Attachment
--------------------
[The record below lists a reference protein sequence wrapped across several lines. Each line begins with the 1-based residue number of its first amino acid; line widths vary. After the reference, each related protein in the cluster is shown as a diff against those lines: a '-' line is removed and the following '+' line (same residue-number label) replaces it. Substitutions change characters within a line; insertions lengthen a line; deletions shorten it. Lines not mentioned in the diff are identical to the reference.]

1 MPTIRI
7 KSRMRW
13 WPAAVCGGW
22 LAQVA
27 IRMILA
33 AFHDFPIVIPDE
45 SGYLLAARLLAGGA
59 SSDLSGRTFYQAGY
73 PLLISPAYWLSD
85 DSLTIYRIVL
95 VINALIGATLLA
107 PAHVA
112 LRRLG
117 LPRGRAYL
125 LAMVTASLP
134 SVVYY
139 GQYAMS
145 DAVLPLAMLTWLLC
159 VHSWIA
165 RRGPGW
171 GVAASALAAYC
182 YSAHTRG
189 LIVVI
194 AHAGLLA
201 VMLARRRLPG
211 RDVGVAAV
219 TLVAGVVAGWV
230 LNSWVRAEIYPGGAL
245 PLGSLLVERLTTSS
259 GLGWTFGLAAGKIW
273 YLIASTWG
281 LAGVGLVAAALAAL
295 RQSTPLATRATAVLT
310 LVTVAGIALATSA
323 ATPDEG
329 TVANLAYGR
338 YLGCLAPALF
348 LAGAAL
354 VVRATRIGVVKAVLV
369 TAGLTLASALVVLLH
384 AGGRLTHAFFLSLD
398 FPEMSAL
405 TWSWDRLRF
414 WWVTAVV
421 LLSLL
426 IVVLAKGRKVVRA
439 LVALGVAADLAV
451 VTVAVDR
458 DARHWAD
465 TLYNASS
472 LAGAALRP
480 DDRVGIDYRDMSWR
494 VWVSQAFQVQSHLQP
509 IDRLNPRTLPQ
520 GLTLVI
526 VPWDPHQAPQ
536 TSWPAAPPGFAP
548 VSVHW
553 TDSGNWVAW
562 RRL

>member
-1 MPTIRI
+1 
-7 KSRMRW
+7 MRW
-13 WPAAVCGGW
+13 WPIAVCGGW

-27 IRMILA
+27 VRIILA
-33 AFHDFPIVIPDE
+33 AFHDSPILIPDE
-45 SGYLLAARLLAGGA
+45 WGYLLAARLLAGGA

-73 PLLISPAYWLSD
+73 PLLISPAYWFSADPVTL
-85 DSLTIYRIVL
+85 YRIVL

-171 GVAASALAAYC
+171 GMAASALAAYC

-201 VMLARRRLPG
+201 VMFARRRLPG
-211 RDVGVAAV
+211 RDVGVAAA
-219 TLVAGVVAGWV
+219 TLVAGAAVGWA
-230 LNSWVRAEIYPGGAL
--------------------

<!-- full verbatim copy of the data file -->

[The record below lists a reference protein sequence wrapped across several lines. Each line begins with the 1-based residue number of its first amino acid; line widths vary. After the reference, each related protein in the cluster is shown as a diff against those lines: a '-' line is removed and the following '+' line (same residue-number label) replaces it. Substitutions change characters within a line; insertions lengthen a line; deletions shorten it. Lines not mentioned in the diff are identical to the reference.]

1 MPTIRI
7 KSRMRW
13 WPAAVCGGW
22 LAQVA
27 IRMILA
33 AFHDFPIVIPDE
45 SGYLLAARLLAGGA
59 SSDLSGRTFYQAGY
73 PLLISPAYWLSD
85 DSLTIYRIVL
95 VINALIGATLLA
107 PAHVA
112 LRRLG
117 LPRGRAYL
125 LAMVTASLP
134 SVVYY
139 GQYAMS
145 DAVLPLAMLTWLLC
159 VHSWIA
165 RRGPGW
171 GVAASALAAYC
182 YSAHTRG
189 LIVVI
194 AHAGLLA
201 VMLARRRLPG
211 RDVGVAAV
219 TLVAGVVAGWV
230 LNSWVRAEIYPGGAL
245 PLGSLLVERLTTSS
259 GLGWTFGLAAGKIW
273 YLIASTWG
281 LAGVGLVAAALAAL
295 RQSTPLATRATAVLT
310 LVTVAGIALATSA
323 ATPDEG
329 TVANLAYGR
338 YLGCLAPALF
348 LAGAAL
354 VVRATRIGVVKAVLV
369 TAGLTLASALVVLLH
384 AGGRLTHAFFLSLD
398 FPEMSAL
405 TWSWDRLRF
414 WWVTAVV
421 LLSLL
426 IVVLAKGRKVVRA
439 LVALGVAADLAV
451 VTVAVDR
458 DARHWAD
465 TLYNASS
472 LAGAALRP
480 DDRVGIDYRDMSWR
494 VWVSQAFQVQSHLQP
509 IDRLNPRTLPQ
520 GLTLVI
526 VPWDPHQAPQ
536 TSWPAAPPGFAP
548 VSVHW
553 TDSGNWVAW
562 RRL

>member
-1 MPTIRI
+1 
-7 KSRMRW
+7 MRW
-13 WPAAVCGGW
+13 WPIAVCGGW

-27 IRMILA
+27 VRIILA
-33 AFHDFPIVIPDE
+33 AFHDSPILIPDE
-45 SGYLLAARLLAGGA
+45 WGYLLAARLLAGGA

-73 PLLISPAYWLSD
+73 PLLISPAYWFSADPVTL
-85 DSLTIYRIVL
+85 YRIVL

-171 GVAASALAAYC
+171 GMAASALAAYC

-201 VMLARRRLPG
+201 VMFARRRLPG
-211 RDVGVAAV
+211 RDVGVAAA
-219 TLVAGVVAGWV
+219 TLVAGAAVGWA
-230 LNSWVRAEIYPGGAL